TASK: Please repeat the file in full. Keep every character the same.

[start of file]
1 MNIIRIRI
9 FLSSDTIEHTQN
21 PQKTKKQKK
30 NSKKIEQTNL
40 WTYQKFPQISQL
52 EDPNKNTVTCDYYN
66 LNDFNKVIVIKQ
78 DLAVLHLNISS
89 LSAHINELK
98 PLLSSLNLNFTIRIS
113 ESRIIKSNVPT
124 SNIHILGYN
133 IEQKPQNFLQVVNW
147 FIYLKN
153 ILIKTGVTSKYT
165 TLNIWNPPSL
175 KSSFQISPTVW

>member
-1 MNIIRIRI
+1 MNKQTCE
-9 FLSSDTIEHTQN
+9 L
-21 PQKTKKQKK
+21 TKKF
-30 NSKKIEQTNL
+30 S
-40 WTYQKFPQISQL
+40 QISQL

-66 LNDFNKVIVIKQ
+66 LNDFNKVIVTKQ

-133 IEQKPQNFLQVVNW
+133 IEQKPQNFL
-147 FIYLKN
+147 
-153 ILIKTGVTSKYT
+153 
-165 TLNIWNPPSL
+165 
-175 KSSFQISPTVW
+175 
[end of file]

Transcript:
1 MNIIRIRI
9 FLSSDTIEHTQN
21 PQKTKKQKK
30 NSKKIEQTNL
40 WTYQKFPQISQL
52 EDPNKNTVTCDYYN
66 LNDFNKVIVIKQ
78 DLAVLHLNISS
89 LSAHINELK
98 PLLSSLNLNFTIRIS
113 ESRIIKSNVPT
124 SNIHILGYN
133 IEQKPQNFLQVVNW
147 FIYLKN
153 ILIKTGVTSKYT
165 TLNIWNPPSL
175 KSSFQISPTVW

>member
-1 MNIIRIRI
+1 MNKQTCE
-9 FLSSDTIEHTQN
+9 L
-21 PQKTKKQKK
+21 TKKF
-30 NSKKIEQTNL
+30 S
-40 WTYQKFPQISQL
+40 QISQL

-66 LNDFNKVIVIKQ
+66 LNDFNKVIVTKQ

-133 IEQKPQNFLQVVNW
+133 IEQKPQNFL
-147 FIYLKN
+147 
-153 ILIKTGVTSKYT
+153 
-165 TLNIWNPPSL
+165 
-175 KSSFQISPTVW
+175 